- 2 tbsp white wine
- 1 tsp caraway seeds optional
- 2 large handfuls about 3 cups or arugula, baby gems or mizuna greens
- 2 tbsp thinly sliced red onion
- 3 medium radishes sliced
- 1/4 cup fresh dill torn
Vinaigrette (makes about 1 1/4 cups)
- 2 large shallots peeled and minced finely
- 1 tsp fresh thyme finely chopped
- 1 small garlic clove finely grated or minced
- 3 tbsp champagne vinegar can be substituted with white wine vinegar
- 1/2 cup extra virgin olive oil
- 1 tsp dijon mustard
- 1 tsp grainy mustard
- 1 tbsp sugar
- 1 tbsp water
- 1/2 tsp coarse salt
- 1/4 tsp freshly cracked black pepper
To prepare the Sausages
Place the sausages into a large pot or saucepan and fill it with enough cold water to just cover the sausages.
Put the pot on the stove, turn the heat to medium-high, and cook just until the water reaches a gentle simmer—that should take about 6-8 minutes.
Turn off the heat and get those sausages out of the pot. The sausages are now cooked through, tender, and ready for step two, grilling.
Let them cool down. Carefully, using a sharp, serrated knife, slice them in half lengthwise.
Set aside on a platter.
To prepare the Potatoes
Place the potatoes into a pot of well salted water. Cover. Bring to a boil.
Reduce heat to medium, keeping a rolling simmer. Leaving cover slightly ajar, cook for about 10 minutes, or until a knife just slides easily into a potato.
Remove from heat, drain and set aside to cool a bit.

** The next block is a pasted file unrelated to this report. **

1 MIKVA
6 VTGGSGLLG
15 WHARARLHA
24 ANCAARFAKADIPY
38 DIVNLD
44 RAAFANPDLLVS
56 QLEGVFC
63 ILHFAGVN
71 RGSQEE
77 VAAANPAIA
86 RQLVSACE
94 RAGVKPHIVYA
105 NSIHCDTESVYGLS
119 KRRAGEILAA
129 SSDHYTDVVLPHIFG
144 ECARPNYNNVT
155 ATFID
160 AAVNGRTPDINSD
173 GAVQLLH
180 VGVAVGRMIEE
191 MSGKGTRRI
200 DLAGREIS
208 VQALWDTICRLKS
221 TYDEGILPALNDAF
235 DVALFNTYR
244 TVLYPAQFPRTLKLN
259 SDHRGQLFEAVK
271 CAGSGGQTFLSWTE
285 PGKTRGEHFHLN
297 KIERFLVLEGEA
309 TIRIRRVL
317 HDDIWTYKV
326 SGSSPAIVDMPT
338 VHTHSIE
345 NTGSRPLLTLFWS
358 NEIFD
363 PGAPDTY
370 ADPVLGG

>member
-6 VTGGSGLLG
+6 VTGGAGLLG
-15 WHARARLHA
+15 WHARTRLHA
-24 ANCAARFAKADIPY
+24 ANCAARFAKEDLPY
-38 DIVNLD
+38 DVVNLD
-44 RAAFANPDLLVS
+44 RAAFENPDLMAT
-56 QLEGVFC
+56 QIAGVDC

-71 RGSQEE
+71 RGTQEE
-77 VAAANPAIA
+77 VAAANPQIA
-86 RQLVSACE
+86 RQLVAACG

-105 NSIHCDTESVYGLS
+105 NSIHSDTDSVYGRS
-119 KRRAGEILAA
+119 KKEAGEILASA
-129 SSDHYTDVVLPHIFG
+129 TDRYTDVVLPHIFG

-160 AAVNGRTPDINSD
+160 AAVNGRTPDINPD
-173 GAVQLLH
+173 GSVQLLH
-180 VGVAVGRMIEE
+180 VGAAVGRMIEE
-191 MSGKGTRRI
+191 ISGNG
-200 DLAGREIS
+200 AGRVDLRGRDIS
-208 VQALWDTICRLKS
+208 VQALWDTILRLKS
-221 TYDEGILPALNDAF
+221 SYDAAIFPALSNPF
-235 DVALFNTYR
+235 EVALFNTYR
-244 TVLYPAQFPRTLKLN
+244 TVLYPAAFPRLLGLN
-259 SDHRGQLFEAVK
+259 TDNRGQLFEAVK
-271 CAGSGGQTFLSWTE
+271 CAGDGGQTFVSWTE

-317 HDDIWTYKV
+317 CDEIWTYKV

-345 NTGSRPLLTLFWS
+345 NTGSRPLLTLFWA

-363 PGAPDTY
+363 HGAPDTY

When cooled down, using 4 metal skewers, skewer 4-5 onto each skewer, leaving enough room to grip the end with. Place these on the platter with the sausages.
To prepare the Sauerkraut
Place the rinsed and drained sauerkraut into a medium sized pot, with just enough water to cover it, and add the white wine.
Bring to a boil, cover and then reduce to a low simmer. Simmer for a good 5 or so minutes to soften the cabbage. Drain well and add caraway seed (if using) and fresh cracked pepper. Set aside to come to room temperature.
Grill the Sausage and Potatoes
Preheat your grill to 400F or medium high. (alternatively, you can use a grill pan on the stove top)
When heated through, place the sausages, interior side down onto the grill.
Place the skewers of potatoes along side the sausages.
Turn after 5 or so minutes, checking the underside carefully to ensure that the grill marks are there. The potato skins should be just starting to get burnished.
Once both sides of the sausages are grilled, removed from the heat.
Turn the potatoes till each side is browned and crisped. Remove from heat and add to the sausages.
Prepare the Salad
Cut the sausages in half (only if you want to, not necessary)
Cut the potatoes into thirds or 4 slices (if larger) and place in a bowl. Dress with about 3 tbsp of vinaigrette. Toss. This will give the potatoes a head start in soaking up the flavours of the vinaigrette.
Place the rinsed and dried greens you are using on a large platter. Scatter the sauerkraut over this.
Place the sausages over the sauerkraut, and then scatter the potatoes over everything.
Scatter red onion slices over these.
Dress everything with another 1/4-1/3 cup of the vinaigrette (as much as you see fit!)
Garnish with radishes and dill. Add another good grinding of fresh black pepper.
This would be amazing with a good chilled Hefeweizen or crisp Riesling!
The dressing can be made well in advance and stored in the fridge. Remove from the fridge a good half hour before you need it to allow the olive oil to get it up to room temperature. The dressing makes enough for several salads, or for any other salads you will be throwing together in the week. It will keep a good month in the fridge.